Coincident with the development of an academic plan, the institution should prepare an assessment of the current situation. A Strengths, Weaknesses, Opportunities, and Threats (SWOT) analysis is common during this step. So too is an audit and assessment of the existing buildings, campus, infrastructure, and environs and an analysis of the degree to which spaces, buildings, and environs support current programs and planned changes in learning, teaching, and research. At the same time, financial resources should be assessed in terms of such factors as operating costs, existing and planned capital costs, and deferred maintenance.

Benchmarking is a useful tool at this point. Comparisons to real and aspirational peer institutions is valuable data for decision making and for guiding planning discussions.

The academic plan becomes the embodiment of the institutional vision. The assessment of campus, facilities, infrastructure, and financial resources describes the current situation of the college or university. The next step in the planning process is to define the programmatic, financial, staffing, and facilities required to achieve the institutional vision. Essentially, this is a description of needs – prioritized needs.


Stetson University Campus Plan


Once the needs are described and prioritized, the institution can explore various alternatives for meeting the needs. These alternatives can be tested and costs and benefits developed. Those alternatives that more fully support the institutional mission, address priorities, and have a greater impact on achieving the vision will most likely be selected as first-phase projects.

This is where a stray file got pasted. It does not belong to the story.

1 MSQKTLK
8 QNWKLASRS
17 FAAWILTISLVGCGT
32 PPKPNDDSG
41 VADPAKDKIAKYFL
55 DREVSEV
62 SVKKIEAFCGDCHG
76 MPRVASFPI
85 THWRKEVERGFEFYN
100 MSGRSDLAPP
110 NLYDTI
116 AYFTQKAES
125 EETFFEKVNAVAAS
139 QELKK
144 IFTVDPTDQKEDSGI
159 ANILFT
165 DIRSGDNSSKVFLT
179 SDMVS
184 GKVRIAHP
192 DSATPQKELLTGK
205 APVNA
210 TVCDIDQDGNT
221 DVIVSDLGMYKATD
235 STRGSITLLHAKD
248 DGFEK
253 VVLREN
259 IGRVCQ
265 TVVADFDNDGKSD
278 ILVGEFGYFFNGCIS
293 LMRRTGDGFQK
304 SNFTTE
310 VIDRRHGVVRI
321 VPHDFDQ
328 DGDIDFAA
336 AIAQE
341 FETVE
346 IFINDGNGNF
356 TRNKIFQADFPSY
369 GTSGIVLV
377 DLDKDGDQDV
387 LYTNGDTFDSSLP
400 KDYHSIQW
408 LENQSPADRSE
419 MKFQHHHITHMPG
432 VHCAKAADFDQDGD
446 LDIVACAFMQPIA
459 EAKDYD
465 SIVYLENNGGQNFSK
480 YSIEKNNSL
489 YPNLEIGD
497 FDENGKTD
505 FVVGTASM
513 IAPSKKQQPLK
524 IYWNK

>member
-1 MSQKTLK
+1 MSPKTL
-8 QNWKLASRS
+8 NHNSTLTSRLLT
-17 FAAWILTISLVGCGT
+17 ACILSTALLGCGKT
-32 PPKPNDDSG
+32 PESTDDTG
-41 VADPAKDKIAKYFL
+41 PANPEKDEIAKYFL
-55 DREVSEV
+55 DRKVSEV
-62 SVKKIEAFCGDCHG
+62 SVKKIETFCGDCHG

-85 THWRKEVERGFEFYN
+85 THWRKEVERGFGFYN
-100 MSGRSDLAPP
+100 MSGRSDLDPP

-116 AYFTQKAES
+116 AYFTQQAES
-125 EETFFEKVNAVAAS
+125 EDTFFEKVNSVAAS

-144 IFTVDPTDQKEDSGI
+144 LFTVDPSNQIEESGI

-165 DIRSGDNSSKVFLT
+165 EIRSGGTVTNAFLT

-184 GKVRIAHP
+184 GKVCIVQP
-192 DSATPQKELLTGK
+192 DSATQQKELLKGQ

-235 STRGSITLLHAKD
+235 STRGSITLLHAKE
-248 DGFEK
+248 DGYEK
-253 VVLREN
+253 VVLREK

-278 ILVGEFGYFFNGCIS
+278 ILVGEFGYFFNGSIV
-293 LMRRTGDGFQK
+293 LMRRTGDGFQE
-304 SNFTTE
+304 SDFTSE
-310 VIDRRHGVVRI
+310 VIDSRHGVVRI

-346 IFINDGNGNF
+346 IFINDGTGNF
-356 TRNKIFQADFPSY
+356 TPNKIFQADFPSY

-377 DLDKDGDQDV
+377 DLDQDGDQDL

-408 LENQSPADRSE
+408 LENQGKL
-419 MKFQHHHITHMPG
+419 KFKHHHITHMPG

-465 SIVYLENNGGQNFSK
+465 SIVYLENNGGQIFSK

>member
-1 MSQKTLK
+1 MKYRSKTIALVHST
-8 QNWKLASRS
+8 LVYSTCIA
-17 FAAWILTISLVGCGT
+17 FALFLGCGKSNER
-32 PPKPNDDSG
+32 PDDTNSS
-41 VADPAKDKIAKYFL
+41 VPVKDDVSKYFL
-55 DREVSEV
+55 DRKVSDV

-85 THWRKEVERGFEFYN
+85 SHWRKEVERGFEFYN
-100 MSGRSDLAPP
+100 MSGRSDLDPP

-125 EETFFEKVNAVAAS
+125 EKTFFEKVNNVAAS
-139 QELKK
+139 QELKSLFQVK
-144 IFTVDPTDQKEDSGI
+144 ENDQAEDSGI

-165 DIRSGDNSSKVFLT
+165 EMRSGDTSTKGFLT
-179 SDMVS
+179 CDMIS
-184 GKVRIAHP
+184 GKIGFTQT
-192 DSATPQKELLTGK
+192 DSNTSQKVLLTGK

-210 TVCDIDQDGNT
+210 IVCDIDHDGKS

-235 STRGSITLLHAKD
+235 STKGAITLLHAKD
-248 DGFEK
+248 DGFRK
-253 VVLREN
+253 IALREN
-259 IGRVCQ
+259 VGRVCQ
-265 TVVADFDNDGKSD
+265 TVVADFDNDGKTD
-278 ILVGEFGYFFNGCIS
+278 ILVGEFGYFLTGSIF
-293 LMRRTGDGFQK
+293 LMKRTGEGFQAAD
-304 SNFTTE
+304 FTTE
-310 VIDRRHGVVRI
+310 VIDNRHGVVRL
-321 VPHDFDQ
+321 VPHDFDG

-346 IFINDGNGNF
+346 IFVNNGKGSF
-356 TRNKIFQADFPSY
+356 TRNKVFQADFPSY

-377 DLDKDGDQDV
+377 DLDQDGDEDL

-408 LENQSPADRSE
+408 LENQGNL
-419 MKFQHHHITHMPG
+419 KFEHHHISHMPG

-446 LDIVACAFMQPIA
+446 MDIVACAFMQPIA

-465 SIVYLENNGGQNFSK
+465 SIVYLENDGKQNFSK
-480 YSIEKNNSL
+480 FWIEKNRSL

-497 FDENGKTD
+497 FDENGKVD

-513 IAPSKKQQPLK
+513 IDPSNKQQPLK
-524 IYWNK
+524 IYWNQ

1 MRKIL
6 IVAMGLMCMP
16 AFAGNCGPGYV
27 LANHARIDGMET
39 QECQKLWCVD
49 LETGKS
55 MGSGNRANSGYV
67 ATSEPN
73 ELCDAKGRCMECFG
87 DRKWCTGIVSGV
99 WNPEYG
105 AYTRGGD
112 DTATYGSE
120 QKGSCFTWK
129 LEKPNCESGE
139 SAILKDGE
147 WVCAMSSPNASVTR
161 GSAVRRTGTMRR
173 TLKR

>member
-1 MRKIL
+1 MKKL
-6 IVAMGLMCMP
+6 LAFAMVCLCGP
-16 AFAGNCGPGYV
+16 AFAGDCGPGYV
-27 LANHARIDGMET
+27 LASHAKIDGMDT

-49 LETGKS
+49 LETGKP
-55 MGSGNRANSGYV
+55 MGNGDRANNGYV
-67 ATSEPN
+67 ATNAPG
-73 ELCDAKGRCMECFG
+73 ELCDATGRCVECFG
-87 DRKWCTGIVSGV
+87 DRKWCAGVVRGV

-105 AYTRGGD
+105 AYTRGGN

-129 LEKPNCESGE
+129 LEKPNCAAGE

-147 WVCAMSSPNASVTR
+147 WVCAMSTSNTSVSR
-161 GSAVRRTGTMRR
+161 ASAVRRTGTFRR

The plan is then documented for fund-raising and for implementation.

It all starts with a vision and several fundamental questions: what do you want your students to know and be able to do? How do you want them to learn?

 
Arthur Lidsky

   
       
         
             
               
         
   
   

NEWS

 

On-going Projects

  • Campus Plan for the College of Wooster, Wooster, Ohio
  • Campus Planning for Dyersburg State Community College, Dyersburg, Tennessee
  • Space Utilization Assessment for Westfield State University, Westfield, Massachusetts
  • Space Utilization Assessment and Needs Projection for the Johnson Graduate School of Management at Cornell University, Ithaca, New York
  • Programming for the Campus Planning led by NBBJ/Chan Krieger for Northeastern University, Boston, Massachusetts
  • Programming for academic departments at Fitchburg State University, Fitchburg, Massachusetts
  • Student Housing Study for Hobart & William Smith Colleges, Geneva, New York
  • Science Facility Planning & Programming for Occidental College, Los Angeles, California

 

 

New Projects

  • The American Antiquarian Society, Worcester, Massachusetts
  • Jackson State Community College Campus Master Plan, Jackson, Tennessee
  • Massachusetts College of Art and Design Space Study, Boston, Massachusetts
  • Rivier College Campus Master Plan , Nashua, New Hampshire
  • Massachusetts Maritime Academy, Academic Space Needs Study, Buzzards Bay, MA, as part of a campus plan update led by Perry Dean Rogers and Partners.

 

 

   
 
   
         
         
   


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DOBER LIDSKY MATHEY
Creating Campus Solutions